In December 2016, we had a talk on Porcelain and Enamel Snuff Boxes given by Alice Bleuzen, who was making a return visit to our Group. Alice has a Masters Degree in the History of Art from the Sorbonne in Paris and having joined Sotheby’s in 2007 she is the specialist in silver and objects of vertu in both London and Paris.
Alice’s talk included beautiful slides illustrating snuffboxes, focusing on the earliest period of use from around 1400 up to the 18th century. Snuffboxes even in the early days were very collectable with some people even having one for each day of the year and sometimes even more! Women as well as men took snuff and therefore, many are of a more feminine design.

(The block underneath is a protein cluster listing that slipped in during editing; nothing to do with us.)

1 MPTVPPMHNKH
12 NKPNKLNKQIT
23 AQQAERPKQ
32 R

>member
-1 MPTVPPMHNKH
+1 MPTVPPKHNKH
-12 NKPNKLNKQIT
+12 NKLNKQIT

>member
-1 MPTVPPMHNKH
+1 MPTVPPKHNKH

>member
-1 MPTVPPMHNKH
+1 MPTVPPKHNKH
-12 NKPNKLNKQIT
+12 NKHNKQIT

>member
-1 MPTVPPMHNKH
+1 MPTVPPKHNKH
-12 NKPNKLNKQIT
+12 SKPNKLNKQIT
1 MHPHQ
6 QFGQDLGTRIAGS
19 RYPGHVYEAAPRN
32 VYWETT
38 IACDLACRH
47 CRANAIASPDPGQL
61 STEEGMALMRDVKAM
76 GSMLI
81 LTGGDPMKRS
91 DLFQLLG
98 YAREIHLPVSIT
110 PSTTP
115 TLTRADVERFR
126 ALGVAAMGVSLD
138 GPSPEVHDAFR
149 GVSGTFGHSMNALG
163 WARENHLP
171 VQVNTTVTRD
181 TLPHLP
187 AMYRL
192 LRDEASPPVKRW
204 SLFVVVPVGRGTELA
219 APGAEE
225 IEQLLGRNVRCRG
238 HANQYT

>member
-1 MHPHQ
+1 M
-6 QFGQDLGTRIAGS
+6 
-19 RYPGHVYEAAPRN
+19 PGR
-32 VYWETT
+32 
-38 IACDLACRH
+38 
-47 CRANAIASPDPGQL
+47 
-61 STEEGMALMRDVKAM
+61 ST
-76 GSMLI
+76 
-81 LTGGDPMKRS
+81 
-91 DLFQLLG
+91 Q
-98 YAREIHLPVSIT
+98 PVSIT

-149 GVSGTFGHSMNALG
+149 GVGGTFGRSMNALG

Alice’s talk was spell bounding and really opened our eyes to the influences which caused the continual changes in size, shape and design which make snuff boxes so collectable.
Because snuff boxes became a popular diplomatic gift considerable collections were accumulated by royalty and high profile individuals. Frederick the Great of Prussia had a particularly fine collection. There are many impressive collections, particularly at the Wallace in London and the Wentworth Collection in New York’s Metropolitan Museum. For those that would like further information on the subject the book ‘Bertrand’s Toyshop in Bath – Luxury Retailing 1685 to 1765’ by Vanessa Brett gives a fascinating insight into snuffboxes in this period.